The winds of change

This post is over a year old. There may now be updates to the facts stated and the views of the author. Please read with this in mind or check for more recent articles in LIFT-Mortgages.

Back in 2002, I thought it was time for a change in career, so I left my job in the military and decided to try my hand at selling houses. As a result, I ended up spending a few busy years collecting parking tickets as a result of working for Foxtons in Notting Hill. 

At the time the property market was still on the increase and whilst the media and most people were concerned about a property crash, mortgages were easy to come by and rates were reasonable with the Bank of England base rate at 4%, If only we knew what was on the horizon!

With a close friend and the support of a very understanding mortgage provider, I was able to purchase my first flat, just off the Lillie Road in London. A 3-bedroom terraced house for the princely sum of £255,000. The mortgage we had was a 95% interest only, on a tracker rate - we were advised at the time this was the cheapest option.

During 2006 and 2007 whilst I was working at HSBC, most of my clients were selecting lifetime tracker mortgages. These type of mortgage products were 0.5% - 0.25% above the Bank of England base rate, which at the time was 5%. Oh, how these clients benefited during the problems of 2008 and the subsequent years.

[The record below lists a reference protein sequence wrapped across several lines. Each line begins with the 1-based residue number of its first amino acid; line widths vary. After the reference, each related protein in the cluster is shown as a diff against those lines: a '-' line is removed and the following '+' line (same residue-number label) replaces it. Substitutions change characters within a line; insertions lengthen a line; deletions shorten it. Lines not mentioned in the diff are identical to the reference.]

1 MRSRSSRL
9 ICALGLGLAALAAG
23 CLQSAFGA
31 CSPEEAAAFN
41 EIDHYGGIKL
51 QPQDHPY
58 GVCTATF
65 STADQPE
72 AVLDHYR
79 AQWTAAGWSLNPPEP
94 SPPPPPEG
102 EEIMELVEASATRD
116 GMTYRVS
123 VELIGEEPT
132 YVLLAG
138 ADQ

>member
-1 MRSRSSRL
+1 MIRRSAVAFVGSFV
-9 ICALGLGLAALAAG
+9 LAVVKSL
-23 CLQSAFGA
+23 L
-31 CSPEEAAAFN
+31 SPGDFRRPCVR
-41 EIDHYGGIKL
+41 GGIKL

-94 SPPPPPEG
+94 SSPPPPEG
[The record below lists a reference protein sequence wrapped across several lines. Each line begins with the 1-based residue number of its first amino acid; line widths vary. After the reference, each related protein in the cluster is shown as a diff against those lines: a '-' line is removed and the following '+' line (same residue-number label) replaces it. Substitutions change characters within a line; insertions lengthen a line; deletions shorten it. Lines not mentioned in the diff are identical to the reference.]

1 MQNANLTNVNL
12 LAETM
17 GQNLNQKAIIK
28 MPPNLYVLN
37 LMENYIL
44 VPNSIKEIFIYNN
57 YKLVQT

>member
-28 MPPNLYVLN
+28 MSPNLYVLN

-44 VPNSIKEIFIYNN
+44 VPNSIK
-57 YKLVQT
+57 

With the complex question of a deal or no deal Brexit on the lips of all my clients, it’s easy to forget what has happened with the property market and how that affects each one of us.

I am often asked by clients what is the expectation of interest rates considering the ever-impending doom of leaving the EU and if I would recommend a short-term fixed rate or a long-term mortgage? The simple answer to that question is that it really depends on your personal circumstances. If the best advice is a 2-year fixed rate, the benefit is the low-interest rate and the ability to get out of the contract after the 2 years with no early repayment charges. The risk is where interest rates are going to be after the 2-year period. If, however, the best advice is a 5-year fixed, the benefits are protecting yourself from interest rate increases for the subsequent 5 years compared to the downside which is the large early repayment charges.

It’s important to remember that what is best for one person may not be best for the next, my job is to make sure the advice is tailored to the client’s individual needs.

You can currently secure a fixed rate mortgage at 1.39% fixed for 2 years and 1.78% fixed for 5 years. This is based on a 60% loan to value. It’s important to say that if the loan to value is higher then the rate will increase.

If you have a case which you would like to discuss, please get in touch for a chat.

Simon Morgan – Latest Blog Posts

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